The following example is taken from RFC 2183, where the header field is defined: The filename may be encoded as defined in RFC 2231. As of 2010, a majority of mail user agents did not follow this prescription fully; the used Mozilla Thunderbird mail client ignores the content-disposition fields in the messages and uses independent algorithms for selecting the MIME parts to display automatically. Thunderbird prior to version 3 sends out newly composed messages with inline content-disposition for all MIME parts. Most users are unaware of. Many mail user agents send messages with the file name in the name parameter of the content-type header instead of the filename parameter of the content-disposition header field; this practice is discouraged, as the file name should be specified either with the parameter filename, or with both the parameters filename and name. In HTTP, the response header field Content-Disposition: attachment is used as a hint to the client to present the response body as a downloadable file.

When receiving such a response, a Web browser prompts the user to save its content as a file, instead of displaying it as a page in a browser window, with filename suggesting the default file name. In sure June 1992, MIME defined a set of methods for representing binary data in formats other than ASCII text format; the content-transfer-encoding: MIME header field has 2-sided significance: It indicates whether or not a binary-to-text encoding scheme has been used on top of the original encoding as specified within the Content-Type header:If such a binary-to-text encoding method has been used, it states which one. If not, it provides a descriptive label for the format of content, with respect to the presence of 8-bit or binary content; the RFC and the IANA's list of transfer encodings define the values shown below, which are not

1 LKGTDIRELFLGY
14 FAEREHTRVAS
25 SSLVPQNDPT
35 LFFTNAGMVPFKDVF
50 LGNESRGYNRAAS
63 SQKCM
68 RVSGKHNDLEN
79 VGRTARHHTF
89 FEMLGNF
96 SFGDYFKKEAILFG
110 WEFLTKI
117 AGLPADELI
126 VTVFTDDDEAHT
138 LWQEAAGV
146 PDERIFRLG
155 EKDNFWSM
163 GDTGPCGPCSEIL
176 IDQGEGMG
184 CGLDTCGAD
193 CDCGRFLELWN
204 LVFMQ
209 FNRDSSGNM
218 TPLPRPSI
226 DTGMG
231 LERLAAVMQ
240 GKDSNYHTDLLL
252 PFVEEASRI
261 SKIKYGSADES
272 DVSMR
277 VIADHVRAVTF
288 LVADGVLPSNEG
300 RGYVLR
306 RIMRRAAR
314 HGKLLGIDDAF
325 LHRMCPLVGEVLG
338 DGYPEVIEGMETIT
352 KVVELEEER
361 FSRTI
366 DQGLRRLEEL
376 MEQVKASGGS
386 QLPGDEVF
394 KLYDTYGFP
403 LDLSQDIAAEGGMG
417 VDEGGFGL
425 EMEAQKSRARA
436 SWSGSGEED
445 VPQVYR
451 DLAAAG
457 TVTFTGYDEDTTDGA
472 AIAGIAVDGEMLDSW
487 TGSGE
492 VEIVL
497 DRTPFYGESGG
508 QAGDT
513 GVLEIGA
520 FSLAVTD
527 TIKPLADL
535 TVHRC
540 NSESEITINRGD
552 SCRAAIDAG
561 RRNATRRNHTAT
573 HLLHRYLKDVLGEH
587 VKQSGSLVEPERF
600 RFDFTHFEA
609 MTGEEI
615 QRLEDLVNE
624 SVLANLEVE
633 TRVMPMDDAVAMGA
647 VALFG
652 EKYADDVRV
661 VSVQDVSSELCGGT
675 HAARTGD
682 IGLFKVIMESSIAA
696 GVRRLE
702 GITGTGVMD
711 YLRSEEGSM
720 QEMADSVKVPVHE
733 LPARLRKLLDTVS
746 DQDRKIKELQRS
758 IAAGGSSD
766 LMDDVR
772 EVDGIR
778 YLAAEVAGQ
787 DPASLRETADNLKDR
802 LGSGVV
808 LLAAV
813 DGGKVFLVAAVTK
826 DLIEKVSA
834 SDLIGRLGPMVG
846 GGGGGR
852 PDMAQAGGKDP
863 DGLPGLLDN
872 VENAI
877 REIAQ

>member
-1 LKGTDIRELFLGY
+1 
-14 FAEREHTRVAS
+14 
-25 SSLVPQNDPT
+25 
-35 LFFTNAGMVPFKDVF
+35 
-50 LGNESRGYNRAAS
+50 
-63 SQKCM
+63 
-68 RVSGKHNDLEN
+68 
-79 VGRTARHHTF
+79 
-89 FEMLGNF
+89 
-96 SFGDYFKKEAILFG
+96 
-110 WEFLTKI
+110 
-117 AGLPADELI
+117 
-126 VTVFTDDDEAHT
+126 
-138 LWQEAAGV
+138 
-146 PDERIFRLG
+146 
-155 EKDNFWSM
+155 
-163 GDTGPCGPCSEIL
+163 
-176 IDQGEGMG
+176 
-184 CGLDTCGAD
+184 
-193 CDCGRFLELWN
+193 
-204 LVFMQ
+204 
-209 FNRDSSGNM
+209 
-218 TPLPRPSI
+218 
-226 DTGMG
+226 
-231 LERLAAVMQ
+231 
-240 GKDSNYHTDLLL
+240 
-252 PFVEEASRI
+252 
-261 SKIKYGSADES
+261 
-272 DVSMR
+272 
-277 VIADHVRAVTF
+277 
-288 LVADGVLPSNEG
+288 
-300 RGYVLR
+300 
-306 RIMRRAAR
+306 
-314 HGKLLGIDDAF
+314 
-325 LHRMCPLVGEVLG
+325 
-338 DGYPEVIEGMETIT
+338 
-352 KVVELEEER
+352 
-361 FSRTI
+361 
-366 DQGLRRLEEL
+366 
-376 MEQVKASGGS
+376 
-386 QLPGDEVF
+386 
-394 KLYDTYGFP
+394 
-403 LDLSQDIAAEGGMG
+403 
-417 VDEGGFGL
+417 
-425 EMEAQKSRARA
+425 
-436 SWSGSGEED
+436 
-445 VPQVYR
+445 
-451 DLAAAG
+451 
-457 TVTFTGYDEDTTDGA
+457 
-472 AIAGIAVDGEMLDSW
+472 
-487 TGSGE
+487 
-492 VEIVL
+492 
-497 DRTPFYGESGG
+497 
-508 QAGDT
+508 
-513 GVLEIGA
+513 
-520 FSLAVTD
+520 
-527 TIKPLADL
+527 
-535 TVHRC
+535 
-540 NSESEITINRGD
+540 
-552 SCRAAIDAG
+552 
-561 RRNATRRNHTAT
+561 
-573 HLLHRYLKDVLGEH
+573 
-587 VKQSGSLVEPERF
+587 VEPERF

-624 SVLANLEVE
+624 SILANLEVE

Clan MacQuarrie

Clan MacQuarrie is an ancient Highland Scottish clan which owned the islands of Ulva and Gometra as well as large tracts of land on the Isle of Mull, which are all located in the Scottish Inner Hebrides. Clan MacQuarrie is one of the seven Siol Alpin clans descended from the Kings of the Picts and Dál Riata. Clan MacQuarrie is one of the four oldest Highland clans and can trace its ancestry to 9th century Kenneth MacAlpine, the first King of Scots. A 1450 manuscript describes the descent of Clan MacQuarrie from their namesake progenitor Guaire, brother of Fingon and Anrias, they were fierce fighters in the Wars of Scottish Independence and fought in support of King Robert the Bruce at the Battle of Bannockburn in 1314. Clan MacQuarrie is first found in possession of the island of Ulva in the Scottish Inner Hebrides, followed the Lords of the Isles; the first record of Clan MacQuarrie is of the chief John Macquarrie of Ulva, who died in 1473. John's son, was the chief of the clan during the forfeiture of the Lord of the Isles, after which the MacQuarries gained independence as a small, respected clan surrounded by a powerful ally in Clan MacLean.